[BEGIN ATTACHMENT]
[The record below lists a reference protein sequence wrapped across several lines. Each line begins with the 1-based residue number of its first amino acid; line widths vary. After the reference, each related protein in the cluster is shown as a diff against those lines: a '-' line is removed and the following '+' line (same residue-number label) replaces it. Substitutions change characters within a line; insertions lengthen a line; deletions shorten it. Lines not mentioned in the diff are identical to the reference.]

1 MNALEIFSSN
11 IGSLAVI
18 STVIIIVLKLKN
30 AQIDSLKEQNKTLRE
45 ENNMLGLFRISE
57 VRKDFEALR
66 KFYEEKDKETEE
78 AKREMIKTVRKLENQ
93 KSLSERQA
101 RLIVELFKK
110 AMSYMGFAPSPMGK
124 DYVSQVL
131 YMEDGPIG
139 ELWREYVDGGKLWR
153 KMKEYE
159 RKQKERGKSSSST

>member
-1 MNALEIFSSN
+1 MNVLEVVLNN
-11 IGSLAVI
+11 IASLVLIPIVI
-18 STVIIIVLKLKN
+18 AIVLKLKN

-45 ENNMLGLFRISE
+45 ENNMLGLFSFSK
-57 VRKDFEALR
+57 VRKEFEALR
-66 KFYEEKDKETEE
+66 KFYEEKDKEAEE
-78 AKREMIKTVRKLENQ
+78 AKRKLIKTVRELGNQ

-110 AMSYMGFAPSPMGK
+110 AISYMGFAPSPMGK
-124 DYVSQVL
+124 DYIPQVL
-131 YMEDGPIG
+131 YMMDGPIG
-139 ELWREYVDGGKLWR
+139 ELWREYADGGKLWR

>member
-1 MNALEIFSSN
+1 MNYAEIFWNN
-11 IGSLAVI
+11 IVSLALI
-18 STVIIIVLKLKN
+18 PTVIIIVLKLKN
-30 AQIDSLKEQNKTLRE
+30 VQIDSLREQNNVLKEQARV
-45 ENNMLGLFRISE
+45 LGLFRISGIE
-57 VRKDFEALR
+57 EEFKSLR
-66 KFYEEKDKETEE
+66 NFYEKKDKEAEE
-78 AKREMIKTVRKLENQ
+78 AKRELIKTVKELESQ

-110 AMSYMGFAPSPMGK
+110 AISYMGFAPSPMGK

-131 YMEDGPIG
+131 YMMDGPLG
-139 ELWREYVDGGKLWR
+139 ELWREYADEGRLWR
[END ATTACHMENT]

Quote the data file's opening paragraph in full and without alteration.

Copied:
[The record below lists a reference protein sequence wrapped across several lines. Each line begins with the 1-based residue number of its first amino acid; line widths vary. After the reference, each related protein in the cluster is shown as a diff against those lines: a '-' line is removed and the following '+' line (same residue-number label) replaces it. Substitutions change characters within a line; insertions lengthen a line; deletions shorten it. Lines not mentioned in the diff are identical to the reference.]